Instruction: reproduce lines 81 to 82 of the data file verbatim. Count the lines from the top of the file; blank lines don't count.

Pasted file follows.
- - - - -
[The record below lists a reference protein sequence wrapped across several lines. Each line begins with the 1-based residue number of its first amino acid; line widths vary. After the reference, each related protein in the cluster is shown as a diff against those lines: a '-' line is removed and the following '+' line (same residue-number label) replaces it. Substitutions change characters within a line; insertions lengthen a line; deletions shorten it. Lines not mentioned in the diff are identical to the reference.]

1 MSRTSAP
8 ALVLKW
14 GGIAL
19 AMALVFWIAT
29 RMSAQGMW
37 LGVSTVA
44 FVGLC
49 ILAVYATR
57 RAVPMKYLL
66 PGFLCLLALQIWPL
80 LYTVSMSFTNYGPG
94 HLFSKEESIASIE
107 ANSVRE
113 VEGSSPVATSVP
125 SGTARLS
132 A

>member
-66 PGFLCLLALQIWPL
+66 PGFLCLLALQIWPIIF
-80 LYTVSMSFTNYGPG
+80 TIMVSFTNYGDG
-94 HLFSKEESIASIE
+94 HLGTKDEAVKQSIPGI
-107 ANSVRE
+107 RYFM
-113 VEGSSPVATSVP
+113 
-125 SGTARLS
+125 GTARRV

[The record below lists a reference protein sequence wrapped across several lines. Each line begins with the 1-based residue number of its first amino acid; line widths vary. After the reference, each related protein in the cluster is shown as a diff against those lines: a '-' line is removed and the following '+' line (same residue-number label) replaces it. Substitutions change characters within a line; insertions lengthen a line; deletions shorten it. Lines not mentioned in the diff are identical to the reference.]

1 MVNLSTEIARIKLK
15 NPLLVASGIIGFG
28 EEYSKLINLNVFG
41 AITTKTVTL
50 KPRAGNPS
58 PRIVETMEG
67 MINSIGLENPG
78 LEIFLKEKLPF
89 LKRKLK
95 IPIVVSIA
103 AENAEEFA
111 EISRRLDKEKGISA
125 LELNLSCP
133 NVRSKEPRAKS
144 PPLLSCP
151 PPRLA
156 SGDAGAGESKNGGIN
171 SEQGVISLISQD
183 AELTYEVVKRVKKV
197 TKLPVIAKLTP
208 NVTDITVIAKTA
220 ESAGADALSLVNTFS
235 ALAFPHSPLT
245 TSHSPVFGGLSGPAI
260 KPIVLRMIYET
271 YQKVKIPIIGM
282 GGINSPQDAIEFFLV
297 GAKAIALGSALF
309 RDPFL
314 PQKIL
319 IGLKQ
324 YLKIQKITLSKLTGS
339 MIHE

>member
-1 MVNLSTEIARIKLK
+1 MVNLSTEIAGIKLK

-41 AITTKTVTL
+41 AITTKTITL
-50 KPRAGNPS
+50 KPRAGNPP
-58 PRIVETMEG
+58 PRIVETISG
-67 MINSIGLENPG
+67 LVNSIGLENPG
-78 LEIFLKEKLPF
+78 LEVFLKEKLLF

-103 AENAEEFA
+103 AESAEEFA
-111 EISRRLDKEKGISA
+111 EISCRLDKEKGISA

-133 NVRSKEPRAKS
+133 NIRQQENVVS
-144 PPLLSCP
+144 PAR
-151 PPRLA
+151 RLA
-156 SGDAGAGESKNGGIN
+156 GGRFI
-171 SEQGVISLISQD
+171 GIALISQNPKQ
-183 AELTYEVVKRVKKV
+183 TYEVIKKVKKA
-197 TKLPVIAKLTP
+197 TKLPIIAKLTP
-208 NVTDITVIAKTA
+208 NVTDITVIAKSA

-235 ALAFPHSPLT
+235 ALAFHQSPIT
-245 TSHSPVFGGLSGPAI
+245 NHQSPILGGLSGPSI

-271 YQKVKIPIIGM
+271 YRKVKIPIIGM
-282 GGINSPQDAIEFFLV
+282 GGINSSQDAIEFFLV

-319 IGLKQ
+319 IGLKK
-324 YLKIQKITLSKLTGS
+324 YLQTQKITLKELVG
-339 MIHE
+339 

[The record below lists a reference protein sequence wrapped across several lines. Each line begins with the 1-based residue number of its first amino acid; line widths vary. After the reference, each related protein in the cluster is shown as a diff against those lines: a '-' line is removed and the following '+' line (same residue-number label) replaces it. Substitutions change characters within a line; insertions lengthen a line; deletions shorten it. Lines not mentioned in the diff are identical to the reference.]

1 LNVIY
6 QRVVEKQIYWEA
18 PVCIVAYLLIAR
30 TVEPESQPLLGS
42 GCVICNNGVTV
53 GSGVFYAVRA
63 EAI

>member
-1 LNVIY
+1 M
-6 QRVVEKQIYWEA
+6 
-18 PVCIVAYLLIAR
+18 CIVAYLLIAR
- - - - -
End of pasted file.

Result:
+111 EISCRLDKEKGISA

-133 NVRSKEPRAKS